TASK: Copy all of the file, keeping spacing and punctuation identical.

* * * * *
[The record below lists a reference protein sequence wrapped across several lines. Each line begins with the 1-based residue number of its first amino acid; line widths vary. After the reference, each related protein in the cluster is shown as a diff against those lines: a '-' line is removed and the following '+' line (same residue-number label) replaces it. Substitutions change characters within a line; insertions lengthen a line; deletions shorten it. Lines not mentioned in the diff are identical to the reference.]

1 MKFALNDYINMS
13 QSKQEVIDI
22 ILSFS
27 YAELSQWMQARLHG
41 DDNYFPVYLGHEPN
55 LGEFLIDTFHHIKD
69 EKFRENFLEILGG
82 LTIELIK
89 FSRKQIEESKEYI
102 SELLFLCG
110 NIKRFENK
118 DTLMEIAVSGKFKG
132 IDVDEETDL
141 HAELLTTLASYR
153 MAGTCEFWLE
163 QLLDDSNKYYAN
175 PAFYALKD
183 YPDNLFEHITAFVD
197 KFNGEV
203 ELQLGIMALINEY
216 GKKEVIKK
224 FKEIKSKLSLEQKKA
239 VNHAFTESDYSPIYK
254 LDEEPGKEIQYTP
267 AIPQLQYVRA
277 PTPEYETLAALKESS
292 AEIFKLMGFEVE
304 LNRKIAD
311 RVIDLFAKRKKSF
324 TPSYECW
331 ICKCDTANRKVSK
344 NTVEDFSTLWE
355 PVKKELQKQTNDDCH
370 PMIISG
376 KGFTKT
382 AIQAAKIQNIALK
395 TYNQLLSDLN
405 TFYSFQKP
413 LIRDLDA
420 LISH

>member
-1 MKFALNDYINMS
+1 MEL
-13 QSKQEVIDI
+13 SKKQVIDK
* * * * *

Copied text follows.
[The record below lists a reference protein sequence wrapped across several lines. Each line begins with the 1-based residue number of its first amino acid; line widths vary. After the reference, each related protein in the cluster is shown as a diff against those lines: a '-' line is removed and the following '+' line (same residue-number label) replaces it. Substitutions change characters within a line; insertions lengthen a line; deletions shorten it. Lines not mentioned in the diff are identical to the reference.]

1 MKFALNDYINMS
13 QSKQEVIDI
22 ILSFS
27 YAELSQWMQARLHG
41 DDNYFPVYLGHEPN
55 LGEFLIDTFHHIKD
69 EKFRENFLEILGG
82 LTIELIK
89 FSRKQIEESKEYI
102 SELLFLCG
110 NIKRFENK
118 DTLMEIAVSGKFKG
132 IDVDEETDL
141 HAELLTTLASYR
153 MAGTCEFWLE
163 QLLDDSNKYYAN
175 PAFYALKD
183 YPDNLFEHITAFVD
197 KFNGEV
203 ELQLGIMALINEY
216 GKKEVIKK
224 FKEIKSKLSLEQKKA
239 VNHAFTESDYSPIYK
254 LDEEPGKEIQYTP
267 AIPQLQYVRA
277 PTPEYETLAALKESS
292 AEIFKLMGFEVE
304 LNRKIAD
311 RVIDLFAKRKKSF
324 TPSYECW
331 ICKCDTANRKVSK
344 NTVEDFSTLWE
355 PVKKELQKQTNDDCH
370 PMIISG
376 KGFTKT
382 AIQAAKIQNIALK
395 TYNQLLSDLN
405 TFYSFQKP
413 LIRDLDA
420 LISH

>member
-1 MKFALNDYINMS
+1 MEL
-13 QSKQEVIDI
+13 SKKQVIDK